Testing EF Core Repositories with xUnit and an In Memory Db

I came across the EF Core In Memory database recently. It obviously won’t have all the features of a relational database but it might be useful when unit testing simple repository methods.

Let’s take it for a spin …

Starting point

We have the following repository that we want to test. We’re just going to test the Add method in this post:

Here’s the EF data context and models behind our repository:


So, let’s bring in xUnit by adding the following entries into project.json:

We also need to tell Visual Studio that xUnit is going to be our test runner by setting the following as a root property in project.json as well:

Now we can start adding xUnit tests. Let’s just add a couple of simple tests to double check xUnit is wired up properly. Let’s add the following class containing a test that should pass and a test that should fail:

If we open up Test Explorer you’ll see our tests and if you run them, 1 should pass and should 1 fail.

As a bonus, you can also run these tests from the command line by browsing to the app’s folder and running the following command:

Again, you should see 1 passing and 1 failing test.

In Memory Database

Before we test our repository, let’s bring in the In Memory database into our solution by adding the following dependency in project.json:

Repository Tests

So, let’s start testing our Add method in our repository by creating a class and a method to test the storyline when a person has no email address:

GetInMemoryPersonRepository is a method that all our tests will use to spin up a PersonRepository containing no data. Line 26 tells our data context to use the In Memory database. Lines 29 and 30 ensures we have a new database with no data in it.

The test is straight forward. Lines 6-12 creates a repository and a person with no email address. Line 14 calls the Add method in our repository passing in the person. Lines 16-19 carry our checks.

If you run the tests, all should be good.

Now, let’s add a couple more tests to test adding a person with single and multiple email addresses:

The tests are straightforward, following the same structure as the 1st test, using GetInMemoryPersonRepository to spin up a PersonRepository with an In Memory database behind it.

If you run the tests, all should be good.

The tests are also quick – on my machine the three tests took 7, 13 and 624 ms.

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Getting Started With EF Core Migrations

Entity Framework (EF) migrations are a way to modify the database through different iterations of the software. Let’s have a play with these in EF Core in a web API project …


Lets start with the following simple models to hold data about people:

Adding Entity Framework

Now let’s add EF to our solution in project.json (I’m still using .NET core 1.0):


Let’s add the following data context:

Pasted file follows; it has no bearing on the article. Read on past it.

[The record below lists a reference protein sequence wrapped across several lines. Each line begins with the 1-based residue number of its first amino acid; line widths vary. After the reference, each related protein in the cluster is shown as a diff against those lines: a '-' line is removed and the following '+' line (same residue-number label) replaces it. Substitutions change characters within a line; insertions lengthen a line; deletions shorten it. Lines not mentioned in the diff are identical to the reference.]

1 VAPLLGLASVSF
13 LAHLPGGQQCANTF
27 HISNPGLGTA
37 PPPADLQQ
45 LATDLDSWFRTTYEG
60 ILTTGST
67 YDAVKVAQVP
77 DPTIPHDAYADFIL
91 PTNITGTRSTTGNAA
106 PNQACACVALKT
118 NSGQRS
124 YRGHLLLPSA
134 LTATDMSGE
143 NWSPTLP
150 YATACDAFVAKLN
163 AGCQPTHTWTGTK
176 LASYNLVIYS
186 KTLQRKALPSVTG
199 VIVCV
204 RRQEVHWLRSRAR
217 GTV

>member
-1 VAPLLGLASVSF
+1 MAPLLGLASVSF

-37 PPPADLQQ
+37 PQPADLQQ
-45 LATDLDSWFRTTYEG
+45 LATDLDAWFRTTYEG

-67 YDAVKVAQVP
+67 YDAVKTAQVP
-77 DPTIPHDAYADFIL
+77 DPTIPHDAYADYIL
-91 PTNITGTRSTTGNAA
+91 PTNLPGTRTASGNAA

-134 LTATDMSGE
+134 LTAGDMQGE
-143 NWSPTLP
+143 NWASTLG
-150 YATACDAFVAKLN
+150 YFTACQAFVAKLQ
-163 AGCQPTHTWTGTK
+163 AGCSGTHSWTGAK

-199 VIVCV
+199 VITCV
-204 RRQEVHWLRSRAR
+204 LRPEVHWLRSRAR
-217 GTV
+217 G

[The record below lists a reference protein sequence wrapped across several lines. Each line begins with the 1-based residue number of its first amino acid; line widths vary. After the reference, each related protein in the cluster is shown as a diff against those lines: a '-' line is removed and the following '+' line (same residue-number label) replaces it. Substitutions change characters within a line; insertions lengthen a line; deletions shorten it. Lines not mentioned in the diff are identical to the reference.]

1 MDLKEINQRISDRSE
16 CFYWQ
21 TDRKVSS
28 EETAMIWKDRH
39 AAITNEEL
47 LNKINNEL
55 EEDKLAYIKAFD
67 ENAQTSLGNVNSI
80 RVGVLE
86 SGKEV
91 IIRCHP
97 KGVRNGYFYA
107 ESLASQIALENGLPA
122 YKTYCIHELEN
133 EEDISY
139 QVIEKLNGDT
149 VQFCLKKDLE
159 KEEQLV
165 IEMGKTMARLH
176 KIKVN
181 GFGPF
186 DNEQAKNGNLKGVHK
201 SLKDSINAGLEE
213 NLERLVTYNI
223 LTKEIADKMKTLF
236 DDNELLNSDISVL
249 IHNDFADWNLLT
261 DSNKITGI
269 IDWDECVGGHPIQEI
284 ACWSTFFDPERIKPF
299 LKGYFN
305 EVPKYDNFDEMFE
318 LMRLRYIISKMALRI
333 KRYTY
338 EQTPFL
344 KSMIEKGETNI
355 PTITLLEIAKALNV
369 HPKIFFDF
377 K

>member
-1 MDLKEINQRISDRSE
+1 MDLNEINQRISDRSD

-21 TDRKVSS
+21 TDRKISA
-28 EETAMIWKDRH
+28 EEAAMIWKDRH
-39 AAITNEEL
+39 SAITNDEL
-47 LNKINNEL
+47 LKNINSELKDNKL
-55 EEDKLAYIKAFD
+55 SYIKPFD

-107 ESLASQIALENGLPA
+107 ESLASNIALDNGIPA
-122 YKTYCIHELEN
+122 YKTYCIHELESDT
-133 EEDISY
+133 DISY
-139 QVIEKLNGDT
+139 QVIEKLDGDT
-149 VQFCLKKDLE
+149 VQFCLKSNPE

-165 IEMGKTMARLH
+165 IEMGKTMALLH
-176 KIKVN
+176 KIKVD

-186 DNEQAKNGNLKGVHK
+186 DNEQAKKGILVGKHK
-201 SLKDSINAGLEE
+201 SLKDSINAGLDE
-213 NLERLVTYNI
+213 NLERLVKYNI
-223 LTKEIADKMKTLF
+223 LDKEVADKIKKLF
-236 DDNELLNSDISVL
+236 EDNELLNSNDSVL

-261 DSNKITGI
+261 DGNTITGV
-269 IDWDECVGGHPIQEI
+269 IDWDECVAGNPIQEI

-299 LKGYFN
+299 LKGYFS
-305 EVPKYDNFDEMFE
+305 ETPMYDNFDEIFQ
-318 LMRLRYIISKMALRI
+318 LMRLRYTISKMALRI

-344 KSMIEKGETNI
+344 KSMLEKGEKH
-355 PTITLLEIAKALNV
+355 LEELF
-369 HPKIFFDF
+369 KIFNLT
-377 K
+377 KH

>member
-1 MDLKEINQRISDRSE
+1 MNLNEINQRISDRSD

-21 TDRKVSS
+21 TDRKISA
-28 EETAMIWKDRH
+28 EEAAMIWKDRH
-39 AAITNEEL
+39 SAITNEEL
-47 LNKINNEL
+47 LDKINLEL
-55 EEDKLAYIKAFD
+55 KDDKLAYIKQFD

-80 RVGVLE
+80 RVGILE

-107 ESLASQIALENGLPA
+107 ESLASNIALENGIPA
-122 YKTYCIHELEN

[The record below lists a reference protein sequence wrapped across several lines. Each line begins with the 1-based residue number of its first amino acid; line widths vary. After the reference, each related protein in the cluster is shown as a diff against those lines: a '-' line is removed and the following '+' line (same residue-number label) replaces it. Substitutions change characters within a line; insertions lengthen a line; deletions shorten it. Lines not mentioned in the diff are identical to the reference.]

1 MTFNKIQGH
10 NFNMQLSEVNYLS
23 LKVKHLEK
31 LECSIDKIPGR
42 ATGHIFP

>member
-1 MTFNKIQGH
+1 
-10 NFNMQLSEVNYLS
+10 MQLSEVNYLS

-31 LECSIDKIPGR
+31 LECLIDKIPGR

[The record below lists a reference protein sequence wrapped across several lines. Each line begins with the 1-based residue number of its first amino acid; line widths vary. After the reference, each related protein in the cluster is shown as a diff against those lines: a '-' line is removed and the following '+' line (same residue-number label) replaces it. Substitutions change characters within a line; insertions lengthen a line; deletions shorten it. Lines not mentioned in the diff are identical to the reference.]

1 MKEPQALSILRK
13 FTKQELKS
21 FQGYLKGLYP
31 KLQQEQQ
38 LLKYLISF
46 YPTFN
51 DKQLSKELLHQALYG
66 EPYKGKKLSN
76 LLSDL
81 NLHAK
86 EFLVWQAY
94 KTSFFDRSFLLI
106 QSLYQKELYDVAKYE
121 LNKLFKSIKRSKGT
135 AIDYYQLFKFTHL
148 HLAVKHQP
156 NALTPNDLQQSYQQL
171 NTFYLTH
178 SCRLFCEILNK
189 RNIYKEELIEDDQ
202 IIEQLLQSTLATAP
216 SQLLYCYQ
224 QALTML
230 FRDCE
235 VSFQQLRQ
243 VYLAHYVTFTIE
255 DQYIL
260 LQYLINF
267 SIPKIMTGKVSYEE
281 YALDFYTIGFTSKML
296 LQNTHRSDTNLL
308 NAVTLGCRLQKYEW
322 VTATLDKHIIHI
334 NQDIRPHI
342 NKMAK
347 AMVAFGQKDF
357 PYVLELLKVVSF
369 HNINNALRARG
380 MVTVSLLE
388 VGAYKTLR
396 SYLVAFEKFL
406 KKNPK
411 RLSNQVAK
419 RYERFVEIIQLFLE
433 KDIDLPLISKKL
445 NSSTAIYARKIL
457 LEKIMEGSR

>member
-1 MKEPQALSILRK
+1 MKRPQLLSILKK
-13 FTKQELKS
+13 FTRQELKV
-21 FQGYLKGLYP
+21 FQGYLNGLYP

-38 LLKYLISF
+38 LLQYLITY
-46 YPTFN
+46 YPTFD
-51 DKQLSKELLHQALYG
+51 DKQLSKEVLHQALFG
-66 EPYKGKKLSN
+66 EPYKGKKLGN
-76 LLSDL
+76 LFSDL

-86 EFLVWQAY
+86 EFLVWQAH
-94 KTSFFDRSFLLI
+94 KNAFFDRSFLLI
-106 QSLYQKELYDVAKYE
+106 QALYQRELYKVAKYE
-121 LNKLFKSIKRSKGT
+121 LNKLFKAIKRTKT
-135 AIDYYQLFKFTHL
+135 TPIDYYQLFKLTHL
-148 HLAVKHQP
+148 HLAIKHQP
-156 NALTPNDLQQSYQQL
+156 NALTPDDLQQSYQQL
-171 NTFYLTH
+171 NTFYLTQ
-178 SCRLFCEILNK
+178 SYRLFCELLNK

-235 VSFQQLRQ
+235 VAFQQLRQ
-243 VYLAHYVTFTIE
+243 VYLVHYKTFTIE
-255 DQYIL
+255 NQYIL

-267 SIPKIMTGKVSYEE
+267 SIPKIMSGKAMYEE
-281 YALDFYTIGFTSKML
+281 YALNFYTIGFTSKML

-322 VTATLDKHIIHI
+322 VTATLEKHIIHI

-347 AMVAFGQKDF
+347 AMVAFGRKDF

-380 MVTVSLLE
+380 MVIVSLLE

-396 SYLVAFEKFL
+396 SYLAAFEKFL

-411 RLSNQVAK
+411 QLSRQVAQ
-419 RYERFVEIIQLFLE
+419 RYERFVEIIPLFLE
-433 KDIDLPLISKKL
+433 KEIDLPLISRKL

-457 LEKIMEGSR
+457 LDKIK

Wiring EF up

To wire the app up to EF, first let’s add the following line to Startup.ConfigureServices:

We then need to add the following line in appsettings.json:

First migration

So, let’s have a go at our first migration …

Open a command prompt, browse to your solution directory and enter the following command:

After a second or so, our first migration will have been created in a Migrations folder in our solution:

Let’s have a look in the *_init.cs file. Cool, I can see an Up() method creating the 3 database tables and a Down() method droping the 3 tables. So, we have code that is going to create our schema which we can nicely source code control.

Let’s have a look at the PersonDataContextModelSnapshot.cs. As the name suggests, this looks like a copy of the schema – to faciliate the next migration generation.

But what will the generated migration SQL look like? Go back to the command prompt and enter:

The SQL will be output to the screen (you can output to a file by using the command dotnet ef migrations script -o {filename}).

The script creates a table called __EFMigrationsHistory which I didn’t create in my model. This will hold the list of migrations. You can see it adding our *_init migration at the bottom of the script.

I like that the primary keys have been correctly implemented as identities in the script. I like the foreign keys … I’m not liking the varchar(max) all over the place though!

Let’s fix the varchar(max) problem by adding the following code into PersonDataContext which specifies table names, field lengths and required fields in our schema:

So, let’s see what the script looks like now. First we need to remove our last migration by entering the following command:

You’ll notice the Migrations folder is now empty in our Visual Studio solution.

Now run the following command to generate the new migration and output the SQL script:

That’s much better!

Creating the database

So, let’s create the database by running the following command:

After a few seconds, the database will have been created. You should be able to see the database in Visual Studio in the SQL Server Object Explorer

Second migration

Now, let’s implement a model change. We’re going to add a Created property to our Person model:

Let’s create that migration:

If you open up *_Person_Created.cs you’ll see the migration to add our new column.

Before updating our database again, let’s check our SQL migration script. We need to specify the migration we want to start from which in my case in 20170125045706_init:

This looks good.

Updating the database

So, let’s update the database by running the following command:

After a few seconds, the column will have been added to the database:

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